Speaking

This is the scariest part of the test, because who isn’t scared of a test where you can’t take your time and think through stuff carefully? (OK at least in my hometown, most are scared of oral exams. Especially in a foreign language.) But it turned out to be rather enjoyable. We had to introduce ourselves then talk for 20 minutes about the environment, one of the two topics that we’d been given guidelines on, two weeks ahead of the exam. We then also get to respond to a related question for 2 minutes with 2 minutes of preparation. Unlike my secondary school English exam, for one these topics are more serious and socially oriented, and we are allowed to talk freely about the broad theme, instead of debating on a strict topic, and one of the examiners would chime in with a question whenever we had a dead air.

It’s usually hard to imagine oneself talking about serious topics months into learning a language, but it works just as well as small talk as long as you have the right words; and thankfully the two weeks’ time allowed me (and my teacher) to read a ton about the topics, come up with some points and familiarise myself with topic-related vocabulary. Even though hardly any of the preparation was actually used in the exam, it made me feel comfortable talking about these themes.

So how well did I do? First, I failed to talk slowly and confidently as planned, and instead babbled on with a speed that surprised myself (and of course a ton of mistakes that I quickly corrected). I wonder what the judging criteria say about self-correction. Of course my language abilities paled compared to those who have studied for years, but (hopefully) the scores are objectively given. Also, instead of in well-organised short speeches, we talked like we would chat at a café, which one may say makes the conversation more realistic and lively: I gave a genuine reaction when a candidate said air population from Shanghai affects San Francisco. As for the presentation part…it wasn’t easy. I had good points, I think, but like other candidates, I spoke a bit too fast for the 2 minutes, and the organisation was so bad that I literally bridged two parts of the speech with “now, there is another question in my task that says…” That was awful. Again, I can only hope I pass this.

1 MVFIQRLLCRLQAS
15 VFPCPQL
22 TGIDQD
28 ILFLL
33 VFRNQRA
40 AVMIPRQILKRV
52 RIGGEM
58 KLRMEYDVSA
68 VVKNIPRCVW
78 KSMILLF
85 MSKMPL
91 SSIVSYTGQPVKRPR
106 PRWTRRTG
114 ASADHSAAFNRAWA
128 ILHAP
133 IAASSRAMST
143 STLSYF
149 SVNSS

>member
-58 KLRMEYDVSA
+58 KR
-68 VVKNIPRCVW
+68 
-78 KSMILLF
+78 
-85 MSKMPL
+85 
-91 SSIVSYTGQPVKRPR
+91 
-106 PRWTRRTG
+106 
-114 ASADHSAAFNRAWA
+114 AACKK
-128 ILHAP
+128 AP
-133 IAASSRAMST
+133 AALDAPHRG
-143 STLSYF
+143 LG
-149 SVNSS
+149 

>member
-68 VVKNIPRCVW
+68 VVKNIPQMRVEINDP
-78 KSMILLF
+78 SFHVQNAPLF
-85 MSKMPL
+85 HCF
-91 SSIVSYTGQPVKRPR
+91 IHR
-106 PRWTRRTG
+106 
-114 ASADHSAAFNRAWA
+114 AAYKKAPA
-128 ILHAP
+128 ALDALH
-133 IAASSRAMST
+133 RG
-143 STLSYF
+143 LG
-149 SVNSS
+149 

Conclusion

I gotta say, I was really impressed with my own abilities and improvements. Two months ago I was still gaping at the Finns’ Swedish capabilities and now (I think) I’ve surpassed them. Of course I still have a long way to go, but then I have around 8 more months to perfect my Swedish, so I’m confident that this level is a very strong foundation to work on. As for the test itself, I’m expecting a bare pass in all the sections, or a fail in some – but again, my goal is not to pass it…right?…OK I’d still be very disappointed if I fail any part, since I’ll have to pay a fortune to redo it and I’ll be stuck with exchange-students-only classes next semester, but…vi får hoppas! Overall, I’d consider this “sprint challenge” a success! It gave me my first taste of intensive, independent language study; the last language I worked on was German, when I mostly only attended classes and took it slowly throughout the two years, and don’t even mention French, which was the biggest failure of my language-learning life…

Speaking of French…! My blog will be back in full swing, and I’ll be logging more of my linguistic adventures, in addition to completing my travel blog series (unless you guys hated it…you didn’t, did you?). Tonight I’ll be taking my first ever French online lesson and, in a few days, Japanese, so as to revive these dormant languages (not like they’ve been very alive before though) and kick them up a notch. (I also had to do this because my Swedish teacher is unfortunately too busy to help me complete my italki October challenge as planned…) And of course, a new project is right around the corner…stay tuned!

P.S. My English has definitely taken a hit from this…Now I tend to mix up conjugations (yes in English) and prepositions (like I’d say “I’ve studied in a long time”). Good ol’ language confusion, even with a language that I’ve been confident in for over a decade!

 

Disclaimer: the link to italki is an affiliated link, which means if you click it and sign up for a lesson, we’ll both get extra credits to spend 🙂 Why not?